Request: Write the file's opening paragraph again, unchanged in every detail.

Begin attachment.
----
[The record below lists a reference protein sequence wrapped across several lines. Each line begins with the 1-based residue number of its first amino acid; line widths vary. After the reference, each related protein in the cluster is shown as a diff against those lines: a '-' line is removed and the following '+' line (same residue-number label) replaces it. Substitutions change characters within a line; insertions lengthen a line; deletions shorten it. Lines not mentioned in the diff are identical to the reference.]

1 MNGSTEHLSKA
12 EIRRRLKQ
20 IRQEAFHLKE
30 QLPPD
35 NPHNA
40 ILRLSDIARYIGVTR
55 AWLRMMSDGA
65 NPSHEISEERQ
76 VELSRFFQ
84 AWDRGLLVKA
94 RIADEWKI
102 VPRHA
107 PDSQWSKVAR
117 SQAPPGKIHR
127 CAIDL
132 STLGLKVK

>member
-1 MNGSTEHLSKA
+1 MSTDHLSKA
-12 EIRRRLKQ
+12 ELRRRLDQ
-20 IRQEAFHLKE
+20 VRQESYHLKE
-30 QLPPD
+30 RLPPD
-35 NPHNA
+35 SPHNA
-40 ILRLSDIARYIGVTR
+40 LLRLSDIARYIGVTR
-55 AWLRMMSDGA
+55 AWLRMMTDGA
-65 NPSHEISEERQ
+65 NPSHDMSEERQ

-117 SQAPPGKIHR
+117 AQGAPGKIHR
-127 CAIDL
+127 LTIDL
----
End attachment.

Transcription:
[The record below lists a reference protein sequence wrapped across several lines. Each line begins with the 1-based residue number of its first amino acid; line widths vary. After the reference, each related protein in the cluster is shown as a diff against those lines: a '-' line is removed and the following '+' line (same residue-number label) replaces it. Substitutions change characters within a line; insertions lengthen a line; deletions shorten it. Lines not mentioned in the diff are identical to the reference.]